Chapter 9: Comedy is everywhere
I know I mentioned this when I was writing my Top 100 of the Decade list at the beginning of the month, but there was a huge surge of comedy movies that came out between 2004-2009 and they sort of revitalized the crazy, slapstick, raunchy comedy a bit in Hollywood. Into the 2010's that seemed to slowdown a bit. I didn't quite understand why either, since many of those comedies I am thinking of made lots of money in that time period. Maybe, just maybe that because there was so much comedy on TV, and many of the actors that made those classic movies appeared on television that we ended up seeing less in the movies.
Truth be told, I could have talked about Atlanta yesterday. It's a show that has had two seasons on FX so far and it does have some dramedy involved in some of its writing. I guess also that the show is kind of hard to categorize. It's mostly a dark comedy, but sometimes the show will take a break on the action, focus on a supporting character on a random adventure of theirs. Sometimes the tone would shift to drama, something inspiring and even horror (Teddy Perkins was probably the creepiest character in all of the decades pop culture). No matter how you would categorize Atlanta, the show is an instant classic.
If you were wondering what happened to Danny McBride this decade, he had two great comedies you could find on HBO. The first was Eastbound and Down, where he played a washed-up baseball player trying to get relevant again, something I feel like McBride could do in his sleep, and make no mistake he did. My favorite of the two was definitely Vice Principals. In this show, McBride plays a vice principal who is trying to manipulate anyway he can to be THE principal, and usually coming up short. He bounces of Walt Groggins is such a hilarious way, and they made an unforgettable funny team this decade. I would have done anything for a third season of the show.
Comedy was ripe within primetime. I wish we got more The Last Man on Earth on Fox, because I think it really showcased what Will Forte is capable of as a comic performer and the parade of cameos was always fun. Brooklyn Nine-Nine, which started life on Fox and eventually moved to NBC was absolutely hilarious and has been my favorite for awhile now. NBC also has The Good Place a mind-boggling comedy where they mix subjects like faith and religion without shoving an agenda down your throat. Modern Family and The Goldbergs on ABC have kept the modern sitcom alive and well. Black-ish has also been very funny with some amazing insight on certain subjects. Superstore on NBC is wildly underrated. The New Girl on Fox surprisingly appealed to me. Parks and Recreation stayed strong for a majority of the decade as well.
Nathan For You on Comedy Central made my stomach hurt with all the laughter that on display. Oh my God, what a strange yet brilliant show. Key and Peele also on Comedy Central had some funny moments as well. Also, there was also Schitt's Creek. The name says it all.
Chapter 10: The One Hit Wonders
You know how many shows that I really liked over the decade that only got one season? More than I'd care to admit. I was so off-base on some shows compared to others that sometimes it boggles my mind.
Enlisted was a military comedy on Fox was something you all REALLY missed out on. In fact, Fox had lots of One Hit Wonders that really blew my mind. Almost Human was pretty freaking cool. Rake was also on Fox, which was the coolest thing Greg Kinnear had done in awhile. Fox also delivered the gritty Gang Related with a refreshingly diverse cast, and it only got one season. Intelligence on CBS was a technological action show with Josh Holloway that was really cool. Ghosted was a pretty goofy fun time too. On Netflix Everything Sucks! is one of the few shows on the streaming service that did not get a second season, and it blows my mind. Compared to other stuff that did. Also, I wish Amazon Video's Comrade Detective would have been a wonderful series.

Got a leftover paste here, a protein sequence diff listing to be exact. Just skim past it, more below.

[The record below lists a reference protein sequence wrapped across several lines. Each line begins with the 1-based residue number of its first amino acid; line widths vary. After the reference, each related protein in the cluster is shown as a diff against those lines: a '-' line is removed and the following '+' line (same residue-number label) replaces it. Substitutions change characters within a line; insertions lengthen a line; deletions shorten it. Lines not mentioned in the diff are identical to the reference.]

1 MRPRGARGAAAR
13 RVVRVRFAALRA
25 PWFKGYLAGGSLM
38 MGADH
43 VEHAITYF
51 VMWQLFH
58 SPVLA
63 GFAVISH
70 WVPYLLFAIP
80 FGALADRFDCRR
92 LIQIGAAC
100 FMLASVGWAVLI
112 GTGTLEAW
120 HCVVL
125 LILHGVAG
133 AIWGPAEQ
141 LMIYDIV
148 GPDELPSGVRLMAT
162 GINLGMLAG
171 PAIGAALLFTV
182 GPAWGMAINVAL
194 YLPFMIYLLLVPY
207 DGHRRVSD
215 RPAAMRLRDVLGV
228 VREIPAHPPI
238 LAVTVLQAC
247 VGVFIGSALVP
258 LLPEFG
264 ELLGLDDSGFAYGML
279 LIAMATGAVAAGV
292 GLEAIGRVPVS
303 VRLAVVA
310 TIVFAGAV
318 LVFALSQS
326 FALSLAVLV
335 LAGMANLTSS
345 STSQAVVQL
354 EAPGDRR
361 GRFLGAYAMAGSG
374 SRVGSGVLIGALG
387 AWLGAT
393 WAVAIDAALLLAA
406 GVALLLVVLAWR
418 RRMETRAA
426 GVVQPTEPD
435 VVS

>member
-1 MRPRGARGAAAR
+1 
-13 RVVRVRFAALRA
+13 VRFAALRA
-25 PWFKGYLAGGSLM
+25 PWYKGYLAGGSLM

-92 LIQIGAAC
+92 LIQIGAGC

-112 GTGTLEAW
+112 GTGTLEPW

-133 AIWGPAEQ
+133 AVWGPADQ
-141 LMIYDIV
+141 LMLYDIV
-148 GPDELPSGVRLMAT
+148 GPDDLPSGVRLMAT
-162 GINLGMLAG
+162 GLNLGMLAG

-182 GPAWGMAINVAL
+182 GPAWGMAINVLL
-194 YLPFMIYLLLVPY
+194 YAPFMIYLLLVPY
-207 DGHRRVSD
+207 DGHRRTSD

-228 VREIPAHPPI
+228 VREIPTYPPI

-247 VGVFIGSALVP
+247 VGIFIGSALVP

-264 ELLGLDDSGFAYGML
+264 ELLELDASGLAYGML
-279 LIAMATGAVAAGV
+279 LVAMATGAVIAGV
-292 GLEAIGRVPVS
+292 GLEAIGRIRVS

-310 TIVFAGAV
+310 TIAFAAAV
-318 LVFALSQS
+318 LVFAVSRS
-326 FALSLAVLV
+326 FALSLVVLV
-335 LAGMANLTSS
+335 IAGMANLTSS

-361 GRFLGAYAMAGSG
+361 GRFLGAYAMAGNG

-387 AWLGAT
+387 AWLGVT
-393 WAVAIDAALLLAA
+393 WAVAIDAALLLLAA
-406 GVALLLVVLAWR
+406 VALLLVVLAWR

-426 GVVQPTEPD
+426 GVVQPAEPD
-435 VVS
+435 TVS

So pour one out to the shows that deserved a second season and didn't get one.
Chapter 11: Mini-Series
Probably my second favorite thing on TV in the 2010's if I were making a huge, rule-less list, would be HBO's The Night Of. This is something that HBO is seemingly able to do in their sleep. They are good at programming gritty, moral-challenging cop stuff for television. They seem to have pioneered it and have just kept doing well ever since. The Night Of is so amazing, so absolutely, crazy amazing. It's got an amazing cast, wild atmosphere and it works from start to finish. It keeps you engaged from start to finish. I loved every waking moment of it. Over at AMC, I loved pretty much every moment of The Night Manager with Hugh Laurie and Tom Hiddleston. I thought History's Texas Rising was wildly underrated, and had probably one of the best casts of the entire decade in anything. I was also quite fond at just how funny Netflix's Wet Hot American Summer: First Day of Camp was. Why Netflix decided to invest so heavily in this cult classic is beyond me but I am so glad they did it.
Now that its been made official that there will not be a second season. I think it is safe to say that HBO's Watchmen is a mini-series. I loved how it was able to take the comic book, ignore the Zak Snyder movie and successfully continue the story and make it feel in the vein of Alan Moore's book. I know Moore is has always been pretty "hands-off" with his work, but I don't get how he couldn't watch all of Watchen with a smile from ear to ear. This is amazing continuation and one of the biggest surprises all decade long.
This entry was shorter by design. We've got one more of these and that will wrap up my look back in the decade in TV. Tomorrow we will discuss the giant dragon in the room...that was Game of Thrones. Then I'll discuss some miscellaneous stuff I liked in a final thoughts blurb